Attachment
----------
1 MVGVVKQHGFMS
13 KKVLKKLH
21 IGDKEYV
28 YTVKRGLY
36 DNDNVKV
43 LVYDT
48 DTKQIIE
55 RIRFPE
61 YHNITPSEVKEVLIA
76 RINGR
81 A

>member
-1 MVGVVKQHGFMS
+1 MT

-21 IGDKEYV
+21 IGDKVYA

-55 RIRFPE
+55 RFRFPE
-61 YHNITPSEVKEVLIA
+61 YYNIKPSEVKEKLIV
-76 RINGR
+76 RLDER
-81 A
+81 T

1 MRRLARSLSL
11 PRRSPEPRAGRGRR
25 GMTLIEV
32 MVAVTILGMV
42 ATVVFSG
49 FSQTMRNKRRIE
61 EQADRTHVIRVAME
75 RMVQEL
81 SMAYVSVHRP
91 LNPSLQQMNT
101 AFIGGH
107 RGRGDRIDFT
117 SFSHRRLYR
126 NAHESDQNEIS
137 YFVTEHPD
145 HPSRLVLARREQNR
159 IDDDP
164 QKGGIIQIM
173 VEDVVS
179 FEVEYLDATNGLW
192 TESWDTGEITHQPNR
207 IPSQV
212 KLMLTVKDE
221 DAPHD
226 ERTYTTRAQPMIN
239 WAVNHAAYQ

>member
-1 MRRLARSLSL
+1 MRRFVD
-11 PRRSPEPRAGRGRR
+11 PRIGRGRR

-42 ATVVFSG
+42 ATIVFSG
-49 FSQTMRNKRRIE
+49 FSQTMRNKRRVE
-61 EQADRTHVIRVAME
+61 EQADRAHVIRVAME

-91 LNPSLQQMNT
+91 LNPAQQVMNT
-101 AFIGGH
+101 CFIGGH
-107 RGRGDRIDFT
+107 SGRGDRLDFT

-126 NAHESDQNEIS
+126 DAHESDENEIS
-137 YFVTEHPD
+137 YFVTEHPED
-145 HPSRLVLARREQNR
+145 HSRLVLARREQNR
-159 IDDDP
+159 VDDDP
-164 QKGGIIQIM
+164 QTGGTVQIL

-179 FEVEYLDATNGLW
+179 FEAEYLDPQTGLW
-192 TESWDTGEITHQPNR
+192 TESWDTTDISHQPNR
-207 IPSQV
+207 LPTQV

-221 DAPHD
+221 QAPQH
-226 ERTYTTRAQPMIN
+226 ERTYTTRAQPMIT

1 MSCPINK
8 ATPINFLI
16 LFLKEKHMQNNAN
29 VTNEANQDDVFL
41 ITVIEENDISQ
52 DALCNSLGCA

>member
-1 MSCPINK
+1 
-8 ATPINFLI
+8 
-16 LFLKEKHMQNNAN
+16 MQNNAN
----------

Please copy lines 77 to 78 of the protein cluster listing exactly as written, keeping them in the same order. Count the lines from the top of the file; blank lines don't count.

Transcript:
+164 QTGGTVQIL

-179 FEVEYLDATNGLW